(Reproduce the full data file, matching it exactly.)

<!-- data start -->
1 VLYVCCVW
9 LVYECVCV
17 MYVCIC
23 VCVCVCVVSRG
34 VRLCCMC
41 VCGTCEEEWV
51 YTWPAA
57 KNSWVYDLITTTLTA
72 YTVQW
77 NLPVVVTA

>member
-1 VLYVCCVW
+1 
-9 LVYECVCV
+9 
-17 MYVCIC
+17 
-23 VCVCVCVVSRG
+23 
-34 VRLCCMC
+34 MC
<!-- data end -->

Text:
1 VLYVCCVW
9 LVYECVCV
17 MYVCIC
23 VCVCVCVVSRG
34 VRLCCMC
41 VCGTCEEEWV
51 YTWPAA
57 KNSWVYDLITTTLTA
72 YTVQW
77 NLPVVVTA

>member
-1 VLYVCCVW
+1 
-9 LVYECVCV
+9 
-17 MYVCIC
+17 
-23 VCVCVCVVSRG
+23 
-34 VRLCCMC
+34 MC